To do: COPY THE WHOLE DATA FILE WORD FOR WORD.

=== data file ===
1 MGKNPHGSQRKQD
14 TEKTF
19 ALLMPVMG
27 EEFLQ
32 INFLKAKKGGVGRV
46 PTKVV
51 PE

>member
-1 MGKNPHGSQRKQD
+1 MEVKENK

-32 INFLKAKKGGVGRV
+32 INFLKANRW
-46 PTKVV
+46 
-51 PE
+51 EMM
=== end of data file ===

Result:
1 MGKNPHGSQRKQD
14 TEKTF
19 ALLMPVMG
27 EEFLQ
32 INFLKAKKGGVGRV
46 PTKVV
51 PE

>member
-1 MGKNPHGSQRKQD
+1 MEVKENK

-32 INFLKAKKGGVGRV
+32 INFLKANRW
-46 PTKVV
+46 
-51 PE
+51 EMM